CBC: Tell me about the people you're proudest of who have been mentored by One by One.
MW: We have a few people that we're very proud of who are doing some amazing stuff right now. Edward Hertrich is one of the ones I'm most proud of. He wrote a book called Wasted Time that came out late 2019, and he's now one of our ambassadors of change. He's really focused on anti-recidivism. Getting guys who've just come out of jail, helping them find their footing, letting them know that it is possible, even for a guy like him who's serving life-parole, to do some positive stuff.
CBC: What's the best way to keep someone who's just gotten out of jail or prison from going back?
MW: Number one for us, is getting them out of the environment that they're used to. If someone's coming out of jail or prison, and they're going right back to the environment that they were in and hanging out with the same people, we know that can only cause bad things.
CBC: And what about a kid who maybe hasn't been to jail yet, but is heading down a bad path. What do you do there?
MW: We've had a lot of trial and error with the young ones. The most effective thing we've found is getting in with the families. Getting in with mom. We know that sometimes the problem is the home, where you have a parent who is complacent in the child's behaviour, because their child is pulling in an income. They're conflicted. Because obviously no mother who loves their kid wants them involved in criminal activity. But without that extra income, maybe they can't buy groceries this week. Maybe they can't pay whatever bill. So it's really about getting families involved when it comes to the younger ones.
CBC: What can we do to combat employer bias against people with criminal records?
MW: Oh wow. That's one of our more daunting tasks. We've spent more than half of time in the boardrooms with these organizations that have employment power, like [Toronto construction union] LIUNA 183. Trying to get groups like Big Brothers/Big Sisters to change their policies in terms of letting people with criminal records mentor. Getting the City of Toronto to lighten up on their mandates surrounding people with criminal history. These people have a lot to contribute. So a lot of it is advocacy for people that have made mistakes.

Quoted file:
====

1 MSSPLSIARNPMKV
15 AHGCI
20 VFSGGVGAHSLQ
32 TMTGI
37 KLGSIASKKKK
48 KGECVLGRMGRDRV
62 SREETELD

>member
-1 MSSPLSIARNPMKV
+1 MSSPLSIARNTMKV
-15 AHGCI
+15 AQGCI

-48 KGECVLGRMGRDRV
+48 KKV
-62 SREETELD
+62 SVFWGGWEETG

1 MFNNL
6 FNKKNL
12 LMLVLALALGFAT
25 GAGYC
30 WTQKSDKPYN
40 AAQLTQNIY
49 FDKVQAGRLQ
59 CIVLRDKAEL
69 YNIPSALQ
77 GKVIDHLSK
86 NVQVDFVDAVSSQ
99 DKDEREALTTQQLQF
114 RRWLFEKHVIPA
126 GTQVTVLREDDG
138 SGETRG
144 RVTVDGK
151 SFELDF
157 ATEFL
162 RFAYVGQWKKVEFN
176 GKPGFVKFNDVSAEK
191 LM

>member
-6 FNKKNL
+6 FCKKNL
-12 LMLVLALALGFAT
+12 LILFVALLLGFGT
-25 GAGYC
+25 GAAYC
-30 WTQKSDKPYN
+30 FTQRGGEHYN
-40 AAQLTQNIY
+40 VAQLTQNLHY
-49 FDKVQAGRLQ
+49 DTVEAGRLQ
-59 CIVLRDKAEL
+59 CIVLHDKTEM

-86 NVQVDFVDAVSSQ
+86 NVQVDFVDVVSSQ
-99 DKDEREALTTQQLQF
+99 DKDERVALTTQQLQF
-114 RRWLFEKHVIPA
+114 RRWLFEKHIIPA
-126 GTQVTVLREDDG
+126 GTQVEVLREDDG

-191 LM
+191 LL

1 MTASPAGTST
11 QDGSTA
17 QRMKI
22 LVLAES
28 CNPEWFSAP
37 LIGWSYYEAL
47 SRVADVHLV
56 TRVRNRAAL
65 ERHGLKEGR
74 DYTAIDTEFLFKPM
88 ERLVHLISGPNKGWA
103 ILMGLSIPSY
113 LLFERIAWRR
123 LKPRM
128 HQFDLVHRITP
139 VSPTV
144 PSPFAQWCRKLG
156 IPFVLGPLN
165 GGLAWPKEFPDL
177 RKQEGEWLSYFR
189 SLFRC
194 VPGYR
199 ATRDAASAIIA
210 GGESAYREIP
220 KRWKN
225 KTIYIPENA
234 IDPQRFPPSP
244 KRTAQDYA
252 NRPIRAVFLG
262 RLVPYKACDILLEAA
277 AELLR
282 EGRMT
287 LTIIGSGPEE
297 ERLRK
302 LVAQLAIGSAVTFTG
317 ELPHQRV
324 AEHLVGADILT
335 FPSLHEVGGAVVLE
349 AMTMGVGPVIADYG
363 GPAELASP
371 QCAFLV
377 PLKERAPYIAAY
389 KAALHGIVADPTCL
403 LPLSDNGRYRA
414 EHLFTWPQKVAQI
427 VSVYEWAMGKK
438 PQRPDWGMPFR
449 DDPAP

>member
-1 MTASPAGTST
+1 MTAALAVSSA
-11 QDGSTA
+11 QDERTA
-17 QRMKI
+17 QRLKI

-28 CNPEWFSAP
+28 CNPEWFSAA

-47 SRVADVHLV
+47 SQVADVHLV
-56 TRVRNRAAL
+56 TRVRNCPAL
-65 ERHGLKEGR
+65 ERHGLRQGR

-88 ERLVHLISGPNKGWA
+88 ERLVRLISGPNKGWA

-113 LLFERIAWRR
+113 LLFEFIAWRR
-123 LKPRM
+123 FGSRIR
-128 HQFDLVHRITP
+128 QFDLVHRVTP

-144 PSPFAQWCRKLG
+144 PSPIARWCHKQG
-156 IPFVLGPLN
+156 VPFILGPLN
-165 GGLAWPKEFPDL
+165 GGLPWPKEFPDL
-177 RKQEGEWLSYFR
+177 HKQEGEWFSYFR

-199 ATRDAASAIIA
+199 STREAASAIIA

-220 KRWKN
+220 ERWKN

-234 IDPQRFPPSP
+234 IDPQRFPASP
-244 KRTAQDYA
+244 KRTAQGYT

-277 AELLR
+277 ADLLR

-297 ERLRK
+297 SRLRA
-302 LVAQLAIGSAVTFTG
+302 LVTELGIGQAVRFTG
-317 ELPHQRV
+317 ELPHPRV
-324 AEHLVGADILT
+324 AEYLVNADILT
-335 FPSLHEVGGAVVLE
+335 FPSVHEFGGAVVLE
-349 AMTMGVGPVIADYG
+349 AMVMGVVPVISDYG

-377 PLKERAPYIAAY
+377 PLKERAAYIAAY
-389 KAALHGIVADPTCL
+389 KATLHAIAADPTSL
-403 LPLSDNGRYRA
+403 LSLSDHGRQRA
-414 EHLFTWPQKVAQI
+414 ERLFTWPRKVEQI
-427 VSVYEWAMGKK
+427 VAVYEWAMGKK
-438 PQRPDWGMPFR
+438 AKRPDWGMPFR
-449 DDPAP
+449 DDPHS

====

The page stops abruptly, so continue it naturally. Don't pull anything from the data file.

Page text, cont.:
CBC: Is there anything else you want to add?
MW: We know that violence and gun violence is on the rise and people are scared, and we get that. Especially people who don't live in these communities or know anything about them, and they kind of just jump to whatever solution sounds the best. The solutions that we've been putting millions and millions of dollars into aren't solutions. They're band-aids. We're taking a sledgehammer where we need a scalpel. I would want the average Torontonian and the average Canadian to look into groups like ours, and know that we're coming from a place of experience and we know what needs to be done. We need a shift from the Canadian masses, to start getting on board with things that are dishing out real solutions.